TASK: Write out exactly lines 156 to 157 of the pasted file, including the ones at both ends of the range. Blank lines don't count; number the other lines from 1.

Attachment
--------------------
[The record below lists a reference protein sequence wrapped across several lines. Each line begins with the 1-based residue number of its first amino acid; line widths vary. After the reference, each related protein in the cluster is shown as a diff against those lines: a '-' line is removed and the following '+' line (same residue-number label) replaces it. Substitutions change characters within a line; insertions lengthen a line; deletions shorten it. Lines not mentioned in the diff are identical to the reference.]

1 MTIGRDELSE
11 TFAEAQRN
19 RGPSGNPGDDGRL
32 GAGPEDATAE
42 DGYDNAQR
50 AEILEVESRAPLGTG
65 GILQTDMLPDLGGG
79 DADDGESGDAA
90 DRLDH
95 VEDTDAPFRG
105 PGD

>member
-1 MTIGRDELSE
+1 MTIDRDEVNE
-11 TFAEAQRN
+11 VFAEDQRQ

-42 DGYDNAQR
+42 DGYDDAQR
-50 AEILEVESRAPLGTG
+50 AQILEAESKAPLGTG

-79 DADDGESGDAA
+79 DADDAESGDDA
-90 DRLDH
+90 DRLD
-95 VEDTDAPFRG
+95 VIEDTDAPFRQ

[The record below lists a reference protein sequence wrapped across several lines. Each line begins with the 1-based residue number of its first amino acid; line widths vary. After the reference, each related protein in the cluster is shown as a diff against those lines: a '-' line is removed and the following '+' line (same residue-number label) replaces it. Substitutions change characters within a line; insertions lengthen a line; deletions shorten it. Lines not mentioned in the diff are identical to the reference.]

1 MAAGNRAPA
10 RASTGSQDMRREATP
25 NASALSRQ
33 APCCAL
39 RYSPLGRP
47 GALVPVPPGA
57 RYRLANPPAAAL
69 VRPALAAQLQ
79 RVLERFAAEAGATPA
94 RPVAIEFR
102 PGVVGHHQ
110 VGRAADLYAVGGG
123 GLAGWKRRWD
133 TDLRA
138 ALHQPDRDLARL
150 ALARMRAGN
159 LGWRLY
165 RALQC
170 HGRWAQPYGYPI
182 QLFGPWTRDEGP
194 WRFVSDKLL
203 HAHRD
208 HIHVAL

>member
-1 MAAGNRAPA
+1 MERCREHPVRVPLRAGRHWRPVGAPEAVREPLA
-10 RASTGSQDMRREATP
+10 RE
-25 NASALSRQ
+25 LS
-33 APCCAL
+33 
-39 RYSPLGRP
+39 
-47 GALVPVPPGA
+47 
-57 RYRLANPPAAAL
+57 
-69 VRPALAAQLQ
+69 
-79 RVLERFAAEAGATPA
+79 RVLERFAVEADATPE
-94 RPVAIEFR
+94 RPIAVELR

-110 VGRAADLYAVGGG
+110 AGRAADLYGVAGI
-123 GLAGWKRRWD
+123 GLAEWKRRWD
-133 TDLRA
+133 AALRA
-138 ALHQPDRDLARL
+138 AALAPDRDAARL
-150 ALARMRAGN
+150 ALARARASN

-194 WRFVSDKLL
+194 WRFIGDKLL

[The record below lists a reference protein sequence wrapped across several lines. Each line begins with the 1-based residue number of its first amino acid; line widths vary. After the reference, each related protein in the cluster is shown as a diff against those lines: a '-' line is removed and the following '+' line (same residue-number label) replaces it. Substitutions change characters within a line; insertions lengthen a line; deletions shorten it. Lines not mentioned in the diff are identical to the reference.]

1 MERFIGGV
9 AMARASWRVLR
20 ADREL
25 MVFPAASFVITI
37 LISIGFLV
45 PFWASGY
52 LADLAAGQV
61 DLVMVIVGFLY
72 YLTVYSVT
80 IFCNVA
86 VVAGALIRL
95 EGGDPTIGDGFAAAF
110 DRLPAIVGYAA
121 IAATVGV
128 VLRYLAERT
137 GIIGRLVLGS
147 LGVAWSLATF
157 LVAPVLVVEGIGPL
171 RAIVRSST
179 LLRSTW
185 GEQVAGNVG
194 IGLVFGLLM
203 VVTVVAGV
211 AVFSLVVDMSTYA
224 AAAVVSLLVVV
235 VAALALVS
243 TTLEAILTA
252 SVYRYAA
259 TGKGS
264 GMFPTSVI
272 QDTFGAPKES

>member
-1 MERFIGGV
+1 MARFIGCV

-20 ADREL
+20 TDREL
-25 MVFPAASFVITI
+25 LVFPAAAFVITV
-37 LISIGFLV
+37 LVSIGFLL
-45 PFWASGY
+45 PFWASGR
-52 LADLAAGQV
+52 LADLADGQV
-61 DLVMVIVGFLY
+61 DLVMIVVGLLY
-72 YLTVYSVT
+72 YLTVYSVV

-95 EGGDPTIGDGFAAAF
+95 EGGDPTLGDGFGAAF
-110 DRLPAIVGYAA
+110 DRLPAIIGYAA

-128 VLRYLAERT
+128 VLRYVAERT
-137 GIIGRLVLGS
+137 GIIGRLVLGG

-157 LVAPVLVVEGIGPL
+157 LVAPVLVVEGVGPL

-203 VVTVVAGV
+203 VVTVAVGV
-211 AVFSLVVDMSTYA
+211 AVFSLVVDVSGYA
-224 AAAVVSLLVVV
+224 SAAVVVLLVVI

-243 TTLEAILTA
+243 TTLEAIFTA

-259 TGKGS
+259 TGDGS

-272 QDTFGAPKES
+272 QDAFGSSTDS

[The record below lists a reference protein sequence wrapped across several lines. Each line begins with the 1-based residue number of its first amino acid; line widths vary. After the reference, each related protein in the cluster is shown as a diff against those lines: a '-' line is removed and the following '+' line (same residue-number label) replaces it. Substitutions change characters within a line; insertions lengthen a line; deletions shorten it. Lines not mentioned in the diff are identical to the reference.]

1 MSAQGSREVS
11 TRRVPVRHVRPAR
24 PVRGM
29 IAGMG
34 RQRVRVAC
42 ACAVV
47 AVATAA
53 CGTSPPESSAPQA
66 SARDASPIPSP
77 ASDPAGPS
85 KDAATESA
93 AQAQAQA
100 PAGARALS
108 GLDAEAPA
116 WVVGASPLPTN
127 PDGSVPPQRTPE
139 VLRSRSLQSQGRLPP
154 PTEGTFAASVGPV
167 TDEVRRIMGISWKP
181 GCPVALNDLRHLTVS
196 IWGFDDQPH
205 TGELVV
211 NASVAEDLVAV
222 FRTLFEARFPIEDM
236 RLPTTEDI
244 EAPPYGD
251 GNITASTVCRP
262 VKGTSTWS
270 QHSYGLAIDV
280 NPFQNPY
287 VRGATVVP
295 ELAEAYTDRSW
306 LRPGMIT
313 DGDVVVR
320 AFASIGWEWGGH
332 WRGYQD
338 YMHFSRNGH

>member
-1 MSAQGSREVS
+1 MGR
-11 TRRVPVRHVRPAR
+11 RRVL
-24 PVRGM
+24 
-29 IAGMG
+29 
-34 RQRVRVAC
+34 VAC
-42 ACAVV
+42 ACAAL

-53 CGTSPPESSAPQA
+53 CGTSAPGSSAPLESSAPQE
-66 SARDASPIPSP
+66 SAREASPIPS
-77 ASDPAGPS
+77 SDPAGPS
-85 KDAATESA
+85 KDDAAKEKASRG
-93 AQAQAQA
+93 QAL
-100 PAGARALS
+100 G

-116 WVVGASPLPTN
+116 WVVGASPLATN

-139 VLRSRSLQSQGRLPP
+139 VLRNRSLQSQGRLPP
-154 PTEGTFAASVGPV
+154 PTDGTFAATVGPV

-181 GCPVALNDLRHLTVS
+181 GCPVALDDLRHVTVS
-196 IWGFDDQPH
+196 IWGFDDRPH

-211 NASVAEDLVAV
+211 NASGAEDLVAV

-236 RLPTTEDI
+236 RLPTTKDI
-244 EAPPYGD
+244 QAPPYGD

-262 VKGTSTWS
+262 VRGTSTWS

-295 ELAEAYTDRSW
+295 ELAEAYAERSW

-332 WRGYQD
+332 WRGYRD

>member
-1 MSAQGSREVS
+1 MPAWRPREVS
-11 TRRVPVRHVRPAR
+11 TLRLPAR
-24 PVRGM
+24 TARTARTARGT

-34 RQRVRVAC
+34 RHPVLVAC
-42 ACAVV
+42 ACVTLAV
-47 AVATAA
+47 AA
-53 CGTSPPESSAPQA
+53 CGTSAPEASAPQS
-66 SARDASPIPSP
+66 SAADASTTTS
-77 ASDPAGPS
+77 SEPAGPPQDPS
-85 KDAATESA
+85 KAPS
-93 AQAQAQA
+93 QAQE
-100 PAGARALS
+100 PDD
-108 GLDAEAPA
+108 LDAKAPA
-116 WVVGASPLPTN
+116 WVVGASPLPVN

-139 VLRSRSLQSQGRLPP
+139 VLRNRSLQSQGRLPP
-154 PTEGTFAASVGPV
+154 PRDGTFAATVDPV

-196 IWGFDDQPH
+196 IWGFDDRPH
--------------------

[The record below lists a reference protein sequence wrapped across several lines. Each line begins with the 1-based residue number of its first amino acid; line widths vary. After the reference, each related protein in the cluster is shown as a diff against those lines: a '-' line is removed and the following '+' line (same residue-number label) replaces it. Substitutions change characters within a line; insertions lengthen a line; deletions shorten it. Lines not mentioned in the diff are identical to the reference.]

1 MSAQGSREVS